Yesterday I was practically whining that when I'd finally gotten around to sowing perennial seeds in jugs it wasn't winter anymore. After all, we've had above freezing temps for almost 2 weeks now and even today is forecasted to hit 60!

But last night Ma Nature must've heard me. It got down to 25 and this morning everything is frozen. Wow. I had no idea I had such influence! LOL Now look what's happened.

My bad.... ;-D

Tuesday, March 16, 2010

First WS jugs

What is with me this year? Why is it taking such an effort to get into garden gear? Pretty soon I'll be kicking myself all around the yard for not being more pro-active on all this seed stuff (let alone berate myself for not having started over a month ago!). *sigh* Maybe I'm getting old. Or cranky. Or both. Hmmm. I need a good tonic!

Anywho -- for all the glory details of today's W'sowing, pop on over to the Propagation page. Check it out.

Sunday, March 14, 2010


Goodness gracious! I haven't posted since March 5 and at that time the snow was really starting to melt. We all worried about the days and days of rain that had been forecasted for this area and the potential for flooding. But no rain at all for the whole week. Instead sunny days flirting with 60 degrees and above freezing at night. The garden beds beckoned, but I'm holding off, even for clean up. Too squishy out there right now.

The snow just vanished. At one point a friend and I drove down to her cottage in Atwood. We were gone only 2 hours. When we returned we were amazed at how much had melted. And remember. We had nearly 14" on the ground! Within 2 days it was all gone except for the slush piles on the north side of buildings and where the plows had dumped mounds of the stuff. I still have just a little on the north side, but honestly, it's all gone now. Even the gutter glaciers are history.

Yesterday and last night we finally got some rain, almost an inch. But it was slow and steady and soaked right in. Great for the gardens! You can see it's still dark and overcast here on Daylight Saving Time day. And while it will take a bit for my brain to adjust to this, what's really getting used to is how dark it is at night. For weeks and weeks the snow illuminated the night. I could see nearly everything in the yard and beyond either due to moonlight or just scattered light pollution from Canton. Now it's dark at night.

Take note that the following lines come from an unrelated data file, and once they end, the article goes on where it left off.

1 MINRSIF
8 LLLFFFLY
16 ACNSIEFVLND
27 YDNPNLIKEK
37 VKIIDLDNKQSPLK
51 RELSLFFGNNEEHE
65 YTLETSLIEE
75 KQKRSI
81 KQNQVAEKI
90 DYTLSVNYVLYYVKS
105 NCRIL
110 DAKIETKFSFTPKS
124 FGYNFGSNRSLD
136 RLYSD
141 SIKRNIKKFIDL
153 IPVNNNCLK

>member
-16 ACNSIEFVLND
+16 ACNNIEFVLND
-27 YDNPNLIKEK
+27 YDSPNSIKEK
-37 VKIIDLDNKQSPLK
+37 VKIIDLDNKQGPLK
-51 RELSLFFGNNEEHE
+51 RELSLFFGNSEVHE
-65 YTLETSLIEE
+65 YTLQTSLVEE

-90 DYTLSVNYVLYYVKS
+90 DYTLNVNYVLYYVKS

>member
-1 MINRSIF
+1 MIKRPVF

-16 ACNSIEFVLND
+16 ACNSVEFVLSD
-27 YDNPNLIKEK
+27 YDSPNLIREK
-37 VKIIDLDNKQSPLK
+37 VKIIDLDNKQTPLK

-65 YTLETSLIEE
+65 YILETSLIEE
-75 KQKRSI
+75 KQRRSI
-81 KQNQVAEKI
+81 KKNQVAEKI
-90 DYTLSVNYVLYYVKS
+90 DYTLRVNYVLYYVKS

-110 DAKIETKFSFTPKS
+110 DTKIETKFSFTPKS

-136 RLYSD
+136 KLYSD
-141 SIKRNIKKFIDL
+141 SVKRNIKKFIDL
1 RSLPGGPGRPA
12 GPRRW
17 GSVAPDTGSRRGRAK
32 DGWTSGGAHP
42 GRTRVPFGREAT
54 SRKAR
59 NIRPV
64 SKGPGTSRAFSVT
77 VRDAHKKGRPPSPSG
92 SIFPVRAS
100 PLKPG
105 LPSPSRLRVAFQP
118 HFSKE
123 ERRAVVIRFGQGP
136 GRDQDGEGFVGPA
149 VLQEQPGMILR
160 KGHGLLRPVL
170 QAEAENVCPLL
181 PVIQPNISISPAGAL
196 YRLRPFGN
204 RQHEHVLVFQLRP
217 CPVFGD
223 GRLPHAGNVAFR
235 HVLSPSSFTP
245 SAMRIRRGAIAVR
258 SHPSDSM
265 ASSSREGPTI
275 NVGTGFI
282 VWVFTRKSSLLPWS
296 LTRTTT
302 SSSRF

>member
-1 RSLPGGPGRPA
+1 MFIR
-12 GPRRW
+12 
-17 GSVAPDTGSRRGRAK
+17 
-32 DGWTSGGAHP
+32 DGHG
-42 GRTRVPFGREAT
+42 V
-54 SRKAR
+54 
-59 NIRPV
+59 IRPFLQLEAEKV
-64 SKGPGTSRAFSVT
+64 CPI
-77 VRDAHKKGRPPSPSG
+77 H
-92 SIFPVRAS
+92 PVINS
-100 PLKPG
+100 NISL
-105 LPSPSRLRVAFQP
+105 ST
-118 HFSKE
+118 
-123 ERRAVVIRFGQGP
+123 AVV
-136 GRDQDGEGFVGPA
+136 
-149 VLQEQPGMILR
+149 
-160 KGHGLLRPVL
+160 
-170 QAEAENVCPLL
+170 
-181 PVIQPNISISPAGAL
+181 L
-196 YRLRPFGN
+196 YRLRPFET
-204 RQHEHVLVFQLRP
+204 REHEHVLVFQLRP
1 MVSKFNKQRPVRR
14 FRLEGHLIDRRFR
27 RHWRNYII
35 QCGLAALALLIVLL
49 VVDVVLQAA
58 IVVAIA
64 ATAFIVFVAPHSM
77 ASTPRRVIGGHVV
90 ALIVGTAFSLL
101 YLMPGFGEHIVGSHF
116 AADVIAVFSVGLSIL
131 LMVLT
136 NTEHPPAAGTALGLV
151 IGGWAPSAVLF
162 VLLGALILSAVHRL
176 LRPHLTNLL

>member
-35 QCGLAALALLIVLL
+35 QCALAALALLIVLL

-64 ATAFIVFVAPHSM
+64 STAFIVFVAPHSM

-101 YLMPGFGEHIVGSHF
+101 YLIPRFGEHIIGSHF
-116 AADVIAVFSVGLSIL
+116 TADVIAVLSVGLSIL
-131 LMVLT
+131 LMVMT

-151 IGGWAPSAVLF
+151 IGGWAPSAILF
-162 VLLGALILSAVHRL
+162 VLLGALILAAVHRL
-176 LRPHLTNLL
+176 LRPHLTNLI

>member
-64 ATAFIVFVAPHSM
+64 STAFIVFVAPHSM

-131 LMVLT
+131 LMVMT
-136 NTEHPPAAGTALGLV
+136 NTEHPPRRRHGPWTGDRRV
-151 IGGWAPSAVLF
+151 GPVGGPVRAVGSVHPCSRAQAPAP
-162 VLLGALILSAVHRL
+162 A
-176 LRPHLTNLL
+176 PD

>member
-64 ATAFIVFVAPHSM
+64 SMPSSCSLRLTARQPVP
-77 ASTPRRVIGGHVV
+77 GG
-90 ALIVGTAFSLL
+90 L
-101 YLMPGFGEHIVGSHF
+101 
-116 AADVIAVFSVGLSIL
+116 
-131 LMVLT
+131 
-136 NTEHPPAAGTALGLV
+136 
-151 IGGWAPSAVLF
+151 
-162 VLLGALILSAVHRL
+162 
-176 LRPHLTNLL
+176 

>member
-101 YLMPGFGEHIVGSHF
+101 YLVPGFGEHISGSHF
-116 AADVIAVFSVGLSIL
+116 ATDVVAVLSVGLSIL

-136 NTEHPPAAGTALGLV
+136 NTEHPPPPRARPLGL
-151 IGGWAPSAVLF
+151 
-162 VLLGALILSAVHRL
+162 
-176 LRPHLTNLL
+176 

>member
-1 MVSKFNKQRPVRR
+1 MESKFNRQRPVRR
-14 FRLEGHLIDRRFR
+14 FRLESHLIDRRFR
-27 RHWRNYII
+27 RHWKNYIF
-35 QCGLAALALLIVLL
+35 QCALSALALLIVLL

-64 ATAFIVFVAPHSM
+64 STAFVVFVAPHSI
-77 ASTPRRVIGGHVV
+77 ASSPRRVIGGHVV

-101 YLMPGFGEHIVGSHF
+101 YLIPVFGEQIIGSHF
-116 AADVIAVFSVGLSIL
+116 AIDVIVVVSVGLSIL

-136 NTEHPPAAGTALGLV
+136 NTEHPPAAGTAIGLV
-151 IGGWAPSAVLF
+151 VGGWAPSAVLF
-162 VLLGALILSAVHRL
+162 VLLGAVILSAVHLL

Winter was turned on like a switch - lots and lots of cold and snow. Then the switch turned off and we're in high 50s with 40s at night. Spring has arrived? Really?

Ha! Don't you believe it! Ohio springs aren't for wimps. It's the most untrustworthy, bipolar season of the lot. Rain, snow, ice, hail, heat, wind.... we get it all. So, fasten your seat belts. It's gonna be a bumpy ride. Woohoo.

P.S. I've updated the Plant Propagation page -- finally!

Friday, March 5, 2010


What a sight for sore eyes!

The pic says so much. Snow is melting. There are shadows (2 days of bright sunny skies). And though I've fretted about the bulbs this Spring because of the hard winter, the daffs and crocuses didn't seem to mind. They are all pushing up through the snow and leaf mulch.

These past 2 days sure have brightened up the house as well as my spirits.

Spring isn't that far off now, so I'll be heading down to the basement this weekend. I've procrastinated far too long with regards to my winter sowing. I've got all those jugs, all those seeds and all that potting mix just waiting to meet up with each other. And the deck no longer has 2 feet of snow on it. Plenty of space for WS jugs now.

Time to get this garden stuff in gear. Stay tuned.... ;-D

Tuesday, March 2, 2010

Deer friends

Now that the weather has settled down and some melt has taken place, the deer are coming out of the golf course behind my property.

These four browsed on the pine tree tips and paid much attention to a spot under an evergreen where the turf was exposed. They've been back there now for a couple of hours and we gaze at each other through the kitchen window.

I enjoy watching them this time of year, but I do not encourage them. I've had summer's where most all of my veg plants were eaten to nubs by these tawny beasts.

Still, they are beautiful, graceful creatures so I cannot feel ill toward them (unlike groundhogs - honestly, don't even get me started! ;-D )